Masters of Health Magazine September 2018 - Page 24

Figure 5: Typical SPD recommended for 1.00pm-4.00pm/350 Lux @ desk height

Discussion

Growth of the human eye is a perfectly normal event from the age of two years (rapid eye growth) to nine (slow eye growth). By the age of nine years, the human eye should have reached emmetropia and normalization of axial length. Under normal day/night exposure and provided with adequate sunlight rich in indigo-blue wavelengths of ~480nm for at least a part of the solar day, the eyes will naturally maintain a state of emmetropia or ‘no visual error’; that is no optical correction will be necessary to render an in-focus retinal image.

It is a complex process and quite remarkable given that that there is wide variation in the optical properties, particularly focal lengths, of the cornea and crystalline lens that require precise adjustment of eye-length to achieve a clear retinal image.

In the hands of the author, the prescribing of multi-focal spectacles and historically before that, bifocal spectacles, helped to slow the progression of myopia in the eyes of younger patients most often followed for the period of their schooling and sometimes beyond. These approaches have some merit however they are an attempt to remedy the problem post-onset. These interventions are also costly and in the case of atropine eye drops, not without side -effects.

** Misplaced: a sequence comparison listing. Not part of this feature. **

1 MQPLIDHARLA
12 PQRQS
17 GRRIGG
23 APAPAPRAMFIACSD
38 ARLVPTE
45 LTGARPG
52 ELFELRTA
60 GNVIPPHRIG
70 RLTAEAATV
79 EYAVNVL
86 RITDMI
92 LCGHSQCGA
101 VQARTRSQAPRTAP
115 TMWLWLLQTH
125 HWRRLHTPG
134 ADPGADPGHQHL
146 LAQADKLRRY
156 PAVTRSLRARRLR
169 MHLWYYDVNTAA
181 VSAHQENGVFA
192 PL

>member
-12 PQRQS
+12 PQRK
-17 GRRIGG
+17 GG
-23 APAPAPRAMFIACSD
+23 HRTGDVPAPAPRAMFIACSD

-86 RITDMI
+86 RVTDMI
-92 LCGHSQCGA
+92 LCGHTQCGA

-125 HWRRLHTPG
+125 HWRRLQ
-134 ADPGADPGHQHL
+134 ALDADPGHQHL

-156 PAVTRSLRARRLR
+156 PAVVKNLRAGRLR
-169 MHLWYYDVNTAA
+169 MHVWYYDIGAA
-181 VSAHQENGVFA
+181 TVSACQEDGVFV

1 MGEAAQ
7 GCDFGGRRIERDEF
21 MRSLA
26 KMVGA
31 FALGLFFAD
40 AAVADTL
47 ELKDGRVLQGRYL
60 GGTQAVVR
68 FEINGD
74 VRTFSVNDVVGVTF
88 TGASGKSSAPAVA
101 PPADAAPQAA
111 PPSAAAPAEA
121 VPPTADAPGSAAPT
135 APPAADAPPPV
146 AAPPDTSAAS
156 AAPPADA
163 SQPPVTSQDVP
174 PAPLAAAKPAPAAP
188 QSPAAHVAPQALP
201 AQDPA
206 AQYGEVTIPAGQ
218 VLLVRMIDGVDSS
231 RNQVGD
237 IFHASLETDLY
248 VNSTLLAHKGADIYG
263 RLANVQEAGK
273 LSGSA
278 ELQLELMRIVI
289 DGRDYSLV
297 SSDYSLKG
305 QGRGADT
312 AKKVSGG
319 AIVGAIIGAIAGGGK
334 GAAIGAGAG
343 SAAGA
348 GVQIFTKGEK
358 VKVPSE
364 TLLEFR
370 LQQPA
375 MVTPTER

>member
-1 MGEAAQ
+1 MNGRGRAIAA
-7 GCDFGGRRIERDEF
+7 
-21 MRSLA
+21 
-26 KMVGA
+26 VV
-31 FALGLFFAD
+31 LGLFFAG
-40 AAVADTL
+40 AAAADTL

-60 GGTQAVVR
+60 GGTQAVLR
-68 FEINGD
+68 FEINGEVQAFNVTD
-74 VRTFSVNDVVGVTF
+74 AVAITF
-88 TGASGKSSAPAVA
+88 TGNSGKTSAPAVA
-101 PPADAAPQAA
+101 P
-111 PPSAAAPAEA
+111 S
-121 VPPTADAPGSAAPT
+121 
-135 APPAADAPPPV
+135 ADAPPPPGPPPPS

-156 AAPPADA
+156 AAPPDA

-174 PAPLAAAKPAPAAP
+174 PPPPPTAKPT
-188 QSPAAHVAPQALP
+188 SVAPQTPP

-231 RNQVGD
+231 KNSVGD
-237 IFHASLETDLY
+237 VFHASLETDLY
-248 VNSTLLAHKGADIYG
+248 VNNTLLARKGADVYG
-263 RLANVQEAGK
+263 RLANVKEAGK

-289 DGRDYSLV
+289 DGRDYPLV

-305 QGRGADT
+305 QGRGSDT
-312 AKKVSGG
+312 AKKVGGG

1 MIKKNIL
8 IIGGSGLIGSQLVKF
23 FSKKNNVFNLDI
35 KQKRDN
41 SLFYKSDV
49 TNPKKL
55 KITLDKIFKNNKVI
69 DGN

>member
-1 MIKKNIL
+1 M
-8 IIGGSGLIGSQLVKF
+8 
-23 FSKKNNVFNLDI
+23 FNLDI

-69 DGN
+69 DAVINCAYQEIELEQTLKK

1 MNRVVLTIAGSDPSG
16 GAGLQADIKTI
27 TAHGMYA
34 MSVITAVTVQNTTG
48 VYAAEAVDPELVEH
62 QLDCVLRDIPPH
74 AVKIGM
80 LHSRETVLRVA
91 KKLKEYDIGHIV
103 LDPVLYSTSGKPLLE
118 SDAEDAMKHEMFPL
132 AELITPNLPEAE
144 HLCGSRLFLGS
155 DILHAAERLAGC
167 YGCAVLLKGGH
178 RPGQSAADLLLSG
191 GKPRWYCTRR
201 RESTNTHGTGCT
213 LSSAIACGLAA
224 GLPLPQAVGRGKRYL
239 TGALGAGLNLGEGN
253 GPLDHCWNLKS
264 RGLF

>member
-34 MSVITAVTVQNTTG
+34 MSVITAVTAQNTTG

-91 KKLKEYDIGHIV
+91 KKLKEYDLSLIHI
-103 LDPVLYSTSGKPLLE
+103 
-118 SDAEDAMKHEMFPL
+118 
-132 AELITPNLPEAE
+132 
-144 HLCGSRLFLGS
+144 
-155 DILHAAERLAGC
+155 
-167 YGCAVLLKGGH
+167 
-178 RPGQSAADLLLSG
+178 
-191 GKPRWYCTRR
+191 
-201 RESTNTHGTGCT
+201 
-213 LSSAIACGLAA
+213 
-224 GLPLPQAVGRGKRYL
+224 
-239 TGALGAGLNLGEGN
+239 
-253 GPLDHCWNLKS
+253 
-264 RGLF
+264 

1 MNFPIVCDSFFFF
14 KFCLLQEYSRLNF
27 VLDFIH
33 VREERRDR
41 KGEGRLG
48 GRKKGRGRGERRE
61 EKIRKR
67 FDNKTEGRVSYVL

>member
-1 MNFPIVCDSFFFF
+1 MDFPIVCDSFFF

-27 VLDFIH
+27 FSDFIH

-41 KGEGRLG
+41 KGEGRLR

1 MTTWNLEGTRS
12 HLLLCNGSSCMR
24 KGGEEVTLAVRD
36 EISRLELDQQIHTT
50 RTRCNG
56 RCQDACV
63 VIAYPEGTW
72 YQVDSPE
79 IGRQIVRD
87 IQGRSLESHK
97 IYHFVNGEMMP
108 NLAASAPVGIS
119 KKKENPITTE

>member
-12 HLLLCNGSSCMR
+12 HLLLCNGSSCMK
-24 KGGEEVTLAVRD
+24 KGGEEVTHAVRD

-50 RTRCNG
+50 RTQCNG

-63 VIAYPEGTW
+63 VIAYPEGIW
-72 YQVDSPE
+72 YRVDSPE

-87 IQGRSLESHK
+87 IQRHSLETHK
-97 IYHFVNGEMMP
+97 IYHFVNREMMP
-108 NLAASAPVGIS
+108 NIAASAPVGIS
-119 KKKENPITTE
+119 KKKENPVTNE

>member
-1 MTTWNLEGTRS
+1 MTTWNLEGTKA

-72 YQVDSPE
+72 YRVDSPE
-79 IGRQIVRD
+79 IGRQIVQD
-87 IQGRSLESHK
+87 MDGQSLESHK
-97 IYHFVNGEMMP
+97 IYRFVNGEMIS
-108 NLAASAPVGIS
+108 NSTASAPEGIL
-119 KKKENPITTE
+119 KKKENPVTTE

The prior research of Read and Hua, following on from Rose and Morgan, revealed that once an adequate dose of light was provided myopia was lessened in both progression (Read) and incidence (Hua). The work of Hua was outstanding as it showed that simply increasing room illumination offered a remedy in the context of prior research targeting the beneficial effects of sunlight. Consider also that Hua deployed fluorescent lights which caused a positive outcome.